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Did you know that May is National Stroke Awareness Month? We’re sharing some facts and need to know information about what a stroke looks like, how to lower your chances of having one, and what the risks are.

What is a stroke

The American Stroke Association defines a stroke as “a disease that affects the arteries leading to and within the brain” and can also be referred to as a brain attack. This happens when blood vessels containing nutrients and oxygen are blocked by a burst or clots and forbid access to the brain.

Rapid access to medical attention and treatment with medications can minimize brain damage and lead to a successful recovery. Other treatments focus on reducing complications and preventing additional or future strokes.

Know all the facts

  • Strokes are the fifth leading cause of death in the nation and a leading cause of severe disability
  • A stroke can happen to anyone at any age, gender, and ethnicity
  • There are two different types of strokes: ischemic and hemorrhagic
  • More than 795,00 people have a stroke each year in the United States
  • 80 percent of all strokes are preventable according to the American Heart Association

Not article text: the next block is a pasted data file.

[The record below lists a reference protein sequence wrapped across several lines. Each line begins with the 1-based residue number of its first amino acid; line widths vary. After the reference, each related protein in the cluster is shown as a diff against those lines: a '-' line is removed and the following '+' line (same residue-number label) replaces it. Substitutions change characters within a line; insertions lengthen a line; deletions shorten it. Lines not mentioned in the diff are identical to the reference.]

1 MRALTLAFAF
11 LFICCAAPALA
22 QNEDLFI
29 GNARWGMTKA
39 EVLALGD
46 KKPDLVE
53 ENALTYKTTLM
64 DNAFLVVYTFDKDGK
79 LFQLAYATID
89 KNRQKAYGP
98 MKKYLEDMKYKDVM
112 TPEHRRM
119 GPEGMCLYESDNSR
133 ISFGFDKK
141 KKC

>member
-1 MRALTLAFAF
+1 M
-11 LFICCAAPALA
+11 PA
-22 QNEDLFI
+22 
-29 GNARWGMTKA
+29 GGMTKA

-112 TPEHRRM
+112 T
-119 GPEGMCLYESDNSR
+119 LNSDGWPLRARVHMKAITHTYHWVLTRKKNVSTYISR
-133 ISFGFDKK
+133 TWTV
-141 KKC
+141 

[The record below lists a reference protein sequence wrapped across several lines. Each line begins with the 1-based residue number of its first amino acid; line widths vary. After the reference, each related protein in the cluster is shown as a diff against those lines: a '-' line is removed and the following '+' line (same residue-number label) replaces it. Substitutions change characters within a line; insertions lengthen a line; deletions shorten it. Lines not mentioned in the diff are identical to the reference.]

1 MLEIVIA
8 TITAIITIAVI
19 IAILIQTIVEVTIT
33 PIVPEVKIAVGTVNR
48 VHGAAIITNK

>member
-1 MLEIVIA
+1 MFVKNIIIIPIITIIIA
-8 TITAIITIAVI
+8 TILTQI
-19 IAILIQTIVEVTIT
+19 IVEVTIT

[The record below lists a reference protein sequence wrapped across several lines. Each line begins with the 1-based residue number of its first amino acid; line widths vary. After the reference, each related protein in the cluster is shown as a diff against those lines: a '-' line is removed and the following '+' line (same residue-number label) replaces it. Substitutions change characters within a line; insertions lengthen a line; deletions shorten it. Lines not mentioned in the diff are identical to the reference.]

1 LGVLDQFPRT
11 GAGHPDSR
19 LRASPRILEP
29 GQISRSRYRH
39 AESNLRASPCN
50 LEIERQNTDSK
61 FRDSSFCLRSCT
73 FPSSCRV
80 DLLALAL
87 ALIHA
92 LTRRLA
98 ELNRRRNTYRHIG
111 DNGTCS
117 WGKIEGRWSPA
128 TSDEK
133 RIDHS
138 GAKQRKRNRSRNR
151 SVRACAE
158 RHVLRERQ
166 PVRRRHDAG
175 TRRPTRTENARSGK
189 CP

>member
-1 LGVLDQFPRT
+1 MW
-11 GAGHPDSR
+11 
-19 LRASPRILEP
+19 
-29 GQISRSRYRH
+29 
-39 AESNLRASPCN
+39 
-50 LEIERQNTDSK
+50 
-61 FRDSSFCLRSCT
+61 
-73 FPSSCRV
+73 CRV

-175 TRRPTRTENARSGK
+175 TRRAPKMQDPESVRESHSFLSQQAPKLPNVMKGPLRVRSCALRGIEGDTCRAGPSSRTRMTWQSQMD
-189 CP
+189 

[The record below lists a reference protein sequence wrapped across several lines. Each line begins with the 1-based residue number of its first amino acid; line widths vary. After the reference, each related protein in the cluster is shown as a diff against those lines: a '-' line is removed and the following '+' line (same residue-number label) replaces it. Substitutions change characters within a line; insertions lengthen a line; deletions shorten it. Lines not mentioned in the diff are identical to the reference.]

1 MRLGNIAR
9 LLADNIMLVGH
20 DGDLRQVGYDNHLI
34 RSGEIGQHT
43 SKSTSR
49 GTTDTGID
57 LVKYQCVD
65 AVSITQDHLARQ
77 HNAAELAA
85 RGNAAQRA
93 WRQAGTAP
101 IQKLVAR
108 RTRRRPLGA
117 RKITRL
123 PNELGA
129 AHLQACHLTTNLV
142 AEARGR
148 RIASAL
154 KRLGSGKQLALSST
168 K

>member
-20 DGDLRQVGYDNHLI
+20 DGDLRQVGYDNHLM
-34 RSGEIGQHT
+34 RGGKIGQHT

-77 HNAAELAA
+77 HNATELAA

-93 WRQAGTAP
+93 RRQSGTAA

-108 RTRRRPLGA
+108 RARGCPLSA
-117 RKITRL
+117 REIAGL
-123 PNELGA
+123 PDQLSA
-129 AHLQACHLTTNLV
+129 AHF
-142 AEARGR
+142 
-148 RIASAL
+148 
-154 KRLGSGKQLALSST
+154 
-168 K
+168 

You can lower your chances of having a stroke by managing your blood pressure, reducing your blood sugar, controlling cholesterol, being active, eating healthy, and not smoking—just to name a few.

Be aware of the warning signs of a stroke:

  • Numbness or weakness of face or limbs especially on one side of the body
  • Difficulty speaking or trouble understanding speech
  • Trouble seeing or walking
  • Severe headache with no known cause

F.A.S.T is an easy acronym to help you remember the signs and symptoms of a stroke.

Face.

Arms.

Speech.

Time to call 9-1-1.

If you’re experiencing any of the related symptoms, call 911 immediately. It is important to seek medical attention right away to improve your chances of successful treatment and recovery.

If you or a loved one experience any signs of a stroke, we’re here to help. Our team of highly-trained physicians are equipped to treat any type of medical emergency, and we stay open 24/7, 365 days a year.

For more information, resources, or helpful tips, visit the American Stroke Association website. Be sure to share this article to help spread the word for National Stroke Awareness Month!

Disclaimer: As a service to our readers, SE Texas ER & Hospital and Nutex Health state no content on this site, regardless of date, should ever be used as a substitute for direct medical advice from your doctor or other qualified clinicians.

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